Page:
Women need to consume more folate when they are pregnant, but how much do they need? And can they consume too much in pregnancy? If so, what would be the consequences?
The WHO’s 2012 updated policy on intermittent preventive treatment during pregnancy (IPTp)—as well as the Roll Back Malaria “Global Call to Action to Increase National Coverage of IPTp of Malaria in Pregnancy for Immediate Impact”—underscore the importance of increasing the coverage of IPTp and iron-folic acid (IFA) supplements.
Now, two new advocacy documents promote the acceleration of IPTp uptake and anemia prevention during pregnancy and urge program implementers give pregnant women a dose of folic acid less than 5 mg per day to ensure the effectiveness of IPTp in saving the lives of both mothers and infants:
- Consensus Statement – Roll Back Malaria Partnership Malaria in Pregnancy Working Group Consensus Statement on Folic Acid Supplementation During Pregnancy
- Program Brief – Controlling Maternal Anemia and Malaria: Ensuring Pregnant Women Receive Effective Interventions to Prevent Malaria and Anemia: What Program Managers and Policymakers Should Know (developed by MCSP and the President’s Malaria Initiative)
Key messages include:
- Iron deficiency and malaria cause anemia in pregnancy, which increases the risk of poor delivery and birth outcomes.
- An integrated package of interventions is needed to prevent malaria, iron deficiency, and anemia in pregnancy.
- In malaria-endemic areas, IPTp- sulfadoxine-pyrimethamine (SP) should be provided to pregnant women at each scheduled antenatal care visit for protection against malaria. This should start as early as possible in the second trimester and continue until the time of delivery, with the doses given at least one month apart.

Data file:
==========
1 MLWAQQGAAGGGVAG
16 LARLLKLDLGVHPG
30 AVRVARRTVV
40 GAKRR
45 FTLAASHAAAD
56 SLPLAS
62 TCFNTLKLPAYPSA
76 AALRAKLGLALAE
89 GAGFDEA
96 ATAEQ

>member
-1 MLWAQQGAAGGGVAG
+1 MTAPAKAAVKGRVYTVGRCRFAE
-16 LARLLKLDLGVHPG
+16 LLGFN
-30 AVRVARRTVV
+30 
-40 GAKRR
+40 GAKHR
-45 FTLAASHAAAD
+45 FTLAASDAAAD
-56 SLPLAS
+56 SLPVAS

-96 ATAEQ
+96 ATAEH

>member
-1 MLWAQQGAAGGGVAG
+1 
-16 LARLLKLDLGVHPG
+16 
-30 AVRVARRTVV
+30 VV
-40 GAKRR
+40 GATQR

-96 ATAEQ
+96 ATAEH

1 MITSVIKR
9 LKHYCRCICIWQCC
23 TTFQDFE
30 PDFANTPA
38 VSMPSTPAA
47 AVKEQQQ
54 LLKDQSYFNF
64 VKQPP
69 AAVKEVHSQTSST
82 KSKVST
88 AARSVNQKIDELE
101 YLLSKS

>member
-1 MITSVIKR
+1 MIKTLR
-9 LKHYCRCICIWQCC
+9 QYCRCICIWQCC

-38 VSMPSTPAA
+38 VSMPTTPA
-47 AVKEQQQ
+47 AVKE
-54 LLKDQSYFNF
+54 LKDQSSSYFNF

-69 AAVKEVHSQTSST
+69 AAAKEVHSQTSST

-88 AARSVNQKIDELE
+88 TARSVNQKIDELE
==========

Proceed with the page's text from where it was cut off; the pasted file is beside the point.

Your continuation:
- Countries should update their policies and guidelines to reflect WHO recommendations for preventing malaria and anemia in pregnancy and ensure that health providers are trained in their use.
- To ensure the effectiveness of SP IPTp, the dose of folic acid should be limited to less than 5 mg—ideally, a combined supplement with 60 mg of iron and 0.4 mg of folic acid should be used.
- Both supply- and demand-side barriers need to be addressed to make the package of interventions effective.
As we move forward, malaria control and nutrition staff, in collaboration with reproductive health staff, should work together in countries to increase the coverage of IPTp-SP and IFA supplements and ensure that at least 80% of pregnant women receive these life-saving interventions. Countries must also reduce stores of high dose (5 mg or higher) folic acid and transition to a combined IFA supplement containing 60 mg of iron and 0.4 mg of folic acid, which is easier to store and for women to take.
Please take a moment to learn more about MCSP’s work in malaria and nutrition. And for more information on IFA supplementation to prevent anemia and the integrated package to prevent and control anemia, click here.